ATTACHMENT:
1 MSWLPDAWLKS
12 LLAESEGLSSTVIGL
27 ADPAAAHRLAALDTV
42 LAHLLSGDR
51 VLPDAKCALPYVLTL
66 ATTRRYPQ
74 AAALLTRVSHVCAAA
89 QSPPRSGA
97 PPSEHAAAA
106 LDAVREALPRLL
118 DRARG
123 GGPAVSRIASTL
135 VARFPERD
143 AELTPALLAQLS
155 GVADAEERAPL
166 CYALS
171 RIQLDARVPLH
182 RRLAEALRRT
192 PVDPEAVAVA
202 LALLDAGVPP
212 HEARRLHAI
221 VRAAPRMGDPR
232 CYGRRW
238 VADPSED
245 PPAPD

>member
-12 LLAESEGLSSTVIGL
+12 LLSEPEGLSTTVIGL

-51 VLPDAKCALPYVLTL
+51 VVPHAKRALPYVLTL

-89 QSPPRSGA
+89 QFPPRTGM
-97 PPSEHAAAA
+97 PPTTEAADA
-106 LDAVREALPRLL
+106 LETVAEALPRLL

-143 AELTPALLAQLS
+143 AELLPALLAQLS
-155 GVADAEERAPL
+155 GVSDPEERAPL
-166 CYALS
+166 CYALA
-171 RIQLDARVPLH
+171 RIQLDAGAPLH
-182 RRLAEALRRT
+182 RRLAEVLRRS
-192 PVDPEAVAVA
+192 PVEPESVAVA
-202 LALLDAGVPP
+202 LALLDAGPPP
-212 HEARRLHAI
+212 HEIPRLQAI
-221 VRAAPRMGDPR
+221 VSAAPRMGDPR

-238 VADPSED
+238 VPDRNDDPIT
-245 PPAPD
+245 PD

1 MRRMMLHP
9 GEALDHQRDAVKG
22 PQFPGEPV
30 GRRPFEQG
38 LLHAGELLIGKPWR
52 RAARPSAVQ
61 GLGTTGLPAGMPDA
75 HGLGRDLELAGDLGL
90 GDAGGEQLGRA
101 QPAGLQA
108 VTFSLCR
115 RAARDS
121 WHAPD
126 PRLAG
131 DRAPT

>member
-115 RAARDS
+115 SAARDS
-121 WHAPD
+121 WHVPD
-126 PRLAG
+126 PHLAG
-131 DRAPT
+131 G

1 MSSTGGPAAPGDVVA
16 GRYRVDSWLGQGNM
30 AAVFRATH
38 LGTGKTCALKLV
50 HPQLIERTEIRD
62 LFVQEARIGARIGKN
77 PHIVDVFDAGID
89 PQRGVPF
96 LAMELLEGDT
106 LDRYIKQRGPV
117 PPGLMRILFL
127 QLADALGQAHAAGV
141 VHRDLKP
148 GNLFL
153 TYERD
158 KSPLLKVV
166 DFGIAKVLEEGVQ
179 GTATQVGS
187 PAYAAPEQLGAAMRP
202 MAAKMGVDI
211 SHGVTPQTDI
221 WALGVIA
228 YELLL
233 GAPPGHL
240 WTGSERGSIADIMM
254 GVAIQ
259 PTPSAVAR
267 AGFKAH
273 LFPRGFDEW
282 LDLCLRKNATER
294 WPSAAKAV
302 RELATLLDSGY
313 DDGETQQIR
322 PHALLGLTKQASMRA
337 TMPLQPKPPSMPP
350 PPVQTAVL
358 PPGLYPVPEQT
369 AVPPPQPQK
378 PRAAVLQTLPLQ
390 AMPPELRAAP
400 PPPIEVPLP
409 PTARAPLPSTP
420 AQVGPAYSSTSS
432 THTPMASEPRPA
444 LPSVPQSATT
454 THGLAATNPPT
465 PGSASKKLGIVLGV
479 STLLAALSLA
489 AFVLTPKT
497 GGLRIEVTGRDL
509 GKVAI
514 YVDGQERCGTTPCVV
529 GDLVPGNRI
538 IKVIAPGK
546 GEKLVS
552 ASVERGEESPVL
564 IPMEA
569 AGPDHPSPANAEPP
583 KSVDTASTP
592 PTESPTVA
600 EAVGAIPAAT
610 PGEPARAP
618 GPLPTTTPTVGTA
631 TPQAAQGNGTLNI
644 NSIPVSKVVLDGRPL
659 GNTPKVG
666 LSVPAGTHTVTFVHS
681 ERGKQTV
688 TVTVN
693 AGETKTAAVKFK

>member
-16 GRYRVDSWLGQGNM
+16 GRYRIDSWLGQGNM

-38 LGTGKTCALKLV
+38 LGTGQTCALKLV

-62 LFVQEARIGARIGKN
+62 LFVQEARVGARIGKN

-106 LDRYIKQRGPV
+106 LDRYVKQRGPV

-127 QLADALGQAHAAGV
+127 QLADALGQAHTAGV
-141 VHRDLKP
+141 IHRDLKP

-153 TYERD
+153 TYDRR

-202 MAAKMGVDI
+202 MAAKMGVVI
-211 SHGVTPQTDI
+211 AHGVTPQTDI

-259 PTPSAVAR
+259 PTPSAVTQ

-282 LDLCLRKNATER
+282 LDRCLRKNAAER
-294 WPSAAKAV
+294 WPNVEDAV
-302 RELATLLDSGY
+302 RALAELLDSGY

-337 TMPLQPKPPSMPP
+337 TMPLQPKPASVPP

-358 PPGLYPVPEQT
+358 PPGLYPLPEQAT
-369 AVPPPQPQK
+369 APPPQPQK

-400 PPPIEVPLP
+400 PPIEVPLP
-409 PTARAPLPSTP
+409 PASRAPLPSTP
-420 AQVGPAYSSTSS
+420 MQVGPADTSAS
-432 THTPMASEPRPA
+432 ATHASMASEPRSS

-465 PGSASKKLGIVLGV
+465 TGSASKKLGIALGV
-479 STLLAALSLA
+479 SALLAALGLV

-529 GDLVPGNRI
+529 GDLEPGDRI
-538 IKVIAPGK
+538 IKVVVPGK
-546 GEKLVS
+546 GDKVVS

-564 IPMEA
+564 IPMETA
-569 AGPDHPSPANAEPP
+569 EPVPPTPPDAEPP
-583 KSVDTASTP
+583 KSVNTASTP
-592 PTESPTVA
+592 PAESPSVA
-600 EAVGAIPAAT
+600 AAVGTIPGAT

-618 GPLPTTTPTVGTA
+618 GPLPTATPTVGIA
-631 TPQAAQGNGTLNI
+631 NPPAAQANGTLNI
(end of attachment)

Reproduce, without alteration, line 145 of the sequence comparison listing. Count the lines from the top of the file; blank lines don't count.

618 GPLPTTTPTVGTA